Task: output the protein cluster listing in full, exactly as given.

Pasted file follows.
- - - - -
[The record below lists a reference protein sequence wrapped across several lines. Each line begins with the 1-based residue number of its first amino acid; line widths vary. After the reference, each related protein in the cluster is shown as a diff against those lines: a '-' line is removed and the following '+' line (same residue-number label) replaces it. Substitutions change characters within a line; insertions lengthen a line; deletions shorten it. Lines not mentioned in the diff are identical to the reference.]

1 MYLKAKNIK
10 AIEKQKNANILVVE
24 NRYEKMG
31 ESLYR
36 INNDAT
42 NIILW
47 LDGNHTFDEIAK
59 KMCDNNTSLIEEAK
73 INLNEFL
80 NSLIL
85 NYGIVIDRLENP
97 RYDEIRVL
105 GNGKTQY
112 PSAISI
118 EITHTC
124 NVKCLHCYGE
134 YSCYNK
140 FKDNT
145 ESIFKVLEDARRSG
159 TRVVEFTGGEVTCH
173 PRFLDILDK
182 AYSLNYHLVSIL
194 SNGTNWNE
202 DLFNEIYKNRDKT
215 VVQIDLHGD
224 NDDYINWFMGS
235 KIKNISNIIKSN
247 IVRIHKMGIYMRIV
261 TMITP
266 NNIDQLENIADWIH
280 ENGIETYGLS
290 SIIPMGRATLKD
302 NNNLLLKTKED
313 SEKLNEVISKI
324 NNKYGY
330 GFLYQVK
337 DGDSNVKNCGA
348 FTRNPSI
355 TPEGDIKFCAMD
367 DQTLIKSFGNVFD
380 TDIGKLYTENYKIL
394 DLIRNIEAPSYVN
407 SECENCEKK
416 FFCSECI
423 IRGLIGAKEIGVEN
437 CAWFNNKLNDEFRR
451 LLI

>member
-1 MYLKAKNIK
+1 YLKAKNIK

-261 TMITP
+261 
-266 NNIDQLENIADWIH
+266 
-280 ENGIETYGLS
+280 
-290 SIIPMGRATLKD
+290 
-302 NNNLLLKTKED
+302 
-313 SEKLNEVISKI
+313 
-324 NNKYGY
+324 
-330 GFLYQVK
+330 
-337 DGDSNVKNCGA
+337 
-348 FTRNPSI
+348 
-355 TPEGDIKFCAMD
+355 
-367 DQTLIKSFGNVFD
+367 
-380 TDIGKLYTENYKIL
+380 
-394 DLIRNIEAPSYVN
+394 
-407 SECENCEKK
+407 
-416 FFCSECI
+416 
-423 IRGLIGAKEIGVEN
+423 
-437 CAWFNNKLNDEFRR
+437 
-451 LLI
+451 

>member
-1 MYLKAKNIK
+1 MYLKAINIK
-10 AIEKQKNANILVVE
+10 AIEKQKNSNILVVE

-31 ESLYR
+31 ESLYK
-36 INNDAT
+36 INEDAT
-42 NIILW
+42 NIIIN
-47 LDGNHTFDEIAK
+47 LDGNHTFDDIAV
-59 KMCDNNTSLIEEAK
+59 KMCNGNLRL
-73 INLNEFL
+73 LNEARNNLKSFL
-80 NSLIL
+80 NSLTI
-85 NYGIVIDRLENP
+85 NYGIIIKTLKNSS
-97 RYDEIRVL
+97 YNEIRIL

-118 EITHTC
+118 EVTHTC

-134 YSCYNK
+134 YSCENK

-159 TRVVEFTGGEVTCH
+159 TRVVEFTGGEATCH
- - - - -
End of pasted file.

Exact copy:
[The record below lists a reference protein sequence wrapped across several lines. Each line begins with the 1-based residue number of its first amino acid; line widths vary. After the reference, each related protein in the cluster is shown as a diff against those lines: a '-' line is removed and the following '+' line (same residue-number label) replaces it. Substitutions change characters within a line; insertions lengthen a line; deletions shorten it. Lines not mentioned in the diff are identical to the reference.]

1 MYLKAKNIK
10 AIEKQKNANILVVE
24 NRYEKMG
31 ESLYR
36 INNDAT
42 NIILW
47 LDGNHTFDEIAK
59 KMCDNNTSLIEEAK
73 INLNEFL
80 NSLIL
85 NYGIVIDRLENP
97 RYDEIRVL
105 GNGKTQY
112 PSAISI
118 EITHTC
124 NVKCLHCYGE
134 YSCYNK
140 FKDNT
145 ESIFKVLEDARRSG
159 TRVVEFTGGEVTCH
173 PRFLDILDK
182 AYSLNYHLVSIL
194 SNGTNWNE
202 DLFNEIYKNRDKT
215 VVQIDLHGD
224 NDDYINWFMGS
235 KIKNISNIIKSN
247 IVRIHKMGIYMRIV
261 TMITP
266 NNIDQLENIADWIH
280 ENGIETYGLS
290 SIIPMGRATLKD
302 NNNLLLKTKED
313 SEKLNEVISKI
324 NNKYGY
330 GFLYQVK
337 DGDSNVKNCGA
348 FTRNPSI
355 TPEGDIKFCAMD
367 DQTLIKSFGNVFD
380 TDIGKLYTENYKIL
394 DLIRNIEAPSYVN
407 SECENCEKK
416 FFCSECI
423 IRGLIGAKEIGVEN
437 CAWFNNKLNDEFRR
451 LLI

>member
-1 MYLKAKNIK
+1 YLKAKNIK

-261 TMITP
+261 
-266 NNIDQLENIADWIH
+266 
-280 ENGIETYGLS
+280 
-290 SIIPMGRATLKD
+290 
-302 NNNLLLKTKED
+302 
-313 SEKLNEVISKI
+313 
-324 NNKYGY
+324 
-330 GFLYQVK
+330 
-337 DGDSNVKNCGA
+337 
-348 FTRNPSI
+348 
-355 TPEGDIKFCAMD
+355 
-367 DQTLIKSFGNVFD
+367 
-380 TDIGKLYTENYKIL
+380 
-394 DLIRNIEAPSYVN
+394 
-407 SECENCEKK
+407 
-416 FFCSECI
+416 
-423 IRGLIGAKEIGVEN
+423 
-437 CAWFNNKLNDEFRR
+437 
-451 LLI
+451 

>member
-1 MYLKAKNIK
+1 MYLKAINIK
-10 AIEKQKNANILVVE
+10 AIEKQKNSNILVVE

-31 ESLYR
+31 ESLYK
-36 INNDAT
+36 INEDAT
-42 NIILW
+42 NIIIN
-47 LDGNHTFDEIAK
+47 LDGNHTFDDIAV
-59 KMCDNNTSLIEEAK
+59 KMCNGNLRL
-73 INLNEFL
+73 LNEARNNLKSFL
-80 NSLIL
+80 NSLTI
-85 NYGIVIDRLENP
+85 NYGIIIKTLKNSS
-97 RYDEIRVL
+97 YNEIRIL

-118 EITHTC
+118 EVTHTC

-134 YSCYNK
+134 YSCENK

-159 TRVVEFTGGEVTCH
+159 TRVVEFTGGEATCH